3. Far-right movements including QAnon, virus skeptics linked to Governor Newsom recall

      A Times investigation found that recall campaign leaders, seeking to capitalize on the darkening public mood, allied with radical and extreme elements early on to help collect signatures. Those included groups promoting distrust of government, science and medicine; peddlers of QAnon doomsday conspiracies; “patriots” readying for battle and one organization allied with the far-right extremist group, the Proud Boys.

      The recall gave those fringe factions a higher profile and a shared villain. They helped energize the campaign with large and often inflammatory rallies over masks, in support of Trump and against the election they falsely say was stolen from the former president — ripe venues to harvest petition signatures. https://www.latimes.com/california/story/2021-01-23/recall-newsom-effort-qanon-antivaxxer-extremist-ties

      4. Supporters’ words may haunt Trump at impeachment trial

      The words of Donald Trump supporters who are accused of participating in the deadly U.S. Capitol riot may end up being used against him in his Senate impeachment trial as he faces the charge of inciting a violent insurrection.

      At least five supporters facing federal charges have suggested they were taking orders from the then-president when they marched on Capitol Hill on Jan. 6 to challenge the certification of Joe Biden’s election win. But now those comments, captured in interviews with reporters and federal agents, are likely to take center stage as Democrats lay out their case. It’s the first time a former president will face such charges after leaving office. https://apnews.com/article/joe-biden-capitol-siege-donald-trump-trials-impeachments-64b8fee697d922bb75727e5781af815f

      5. Biden Team Rushes to Take Over Government, and Oust Trump Loyalists

      When President Biden swore in a batch of recruits for his new administration in a teleconferenced ceremony late last week, it looked like the country’s biggest Zoom call. In fact, Mr. Biden was installing roughly 1,000 high-level officials in about a quarter of all of the available political appointee jobs in the federal government.

      At the same time, a far less visible transition was taking place: the quiet dismissal of holdovers from the Trump administration, who have been asked to clean out their offices immediately, whatever the eventual legal consequences.

      If there has been a single defining feature of the first week of the Biden administration, it has been the blistering pace at which the new president has put his mark on what President Donald J. Trump dismissed as the hostile “Deep State” and tried so hard to dismantle. https://www.nytimes.com/2021/01/27/us/politics/biden-government.html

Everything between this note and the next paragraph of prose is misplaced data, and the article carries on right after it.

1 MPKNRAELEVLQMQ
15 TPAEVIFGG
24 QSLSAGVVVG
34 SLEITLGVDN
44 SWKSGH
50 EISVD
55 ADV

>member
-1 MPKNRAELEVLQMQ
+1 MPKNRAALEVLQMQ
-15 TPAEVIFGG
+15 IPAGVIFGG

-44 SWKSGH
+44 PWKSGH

6. Biden starts staffing a commission on Supreme Court reform

      The Biden administration is moving forward with the creation of a bipartisan commission to study reforms to the Supreme Court and the federal judiciary.

      The commission will be housed under the purview of the White House Counsel’s office and filled out with the behind-the-scenes help of the Biden campaign’s lawyer Bob Bauer, who will co-chair the commission. Its specific mandate is still being decided. But, in a signal that the commission is indeed moving ahead, some members have already been selected, according to multiple people familiar with the discussions. https://www.politico.com/news/2021/01/27/biden-supreme-court-reform-463126

      7. Top immigration court official replaced

      The Biden administration on Wednesday made its first move to set the nation’s immigration courts in a new direction, announcing plans to replace the official who has overseen the system for nearly four years. https://www.politico.com/news/2021/01/27/biden-replaces-immigration-court-463053

      8. Members are quitting 'sad' Mar-a-Lago

      Many once-loyal members of Mar-a-Lago are leaving because they no longer want to have any connection to former President Donald Trump, according to the author of the definitive book about the resort.

      "It's a very dispirited place," Laurence Leamer, historian and author of "Mar-a-Lago: Inside the Gates of Power at Donald Trump's Presidential Palace," told MSNBC host Alex Witt on "Weekends with Alex Witt" Saturday. He said members are "not concerned about politics and they said the food is no good.” https://www.cnn.com/2021/01/24/business/mar-a-lago-donald-trump-guests/index.html

      9. Oklahoma trying to return its $2m stockpile of hydroxychloroquine